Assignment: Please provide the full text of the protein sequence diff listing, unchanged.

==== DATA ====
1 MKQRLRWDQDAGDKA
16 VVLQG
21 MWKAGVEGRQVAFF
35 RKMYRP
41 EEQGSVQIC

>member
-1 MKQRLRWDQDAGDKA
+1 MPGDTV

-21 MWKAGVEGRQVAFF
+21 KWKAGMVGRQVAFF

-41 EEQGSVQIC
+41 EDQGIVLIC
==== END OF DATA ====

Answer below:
1 MKQRLRWDQDAGDKA
16 VVLQG
21 MWKAGVEGRQVAFF
35 RKMYRP
41 EEQGSVQIC

>member
-1 MKQRLRWDQDAGDKA
+1 MPGDTV

-21 MWKAGVEGRQVAFF
+21 KWKAGMVGRQVAFF

-41 EEQGSVQIC
+41 EDQGIVLIC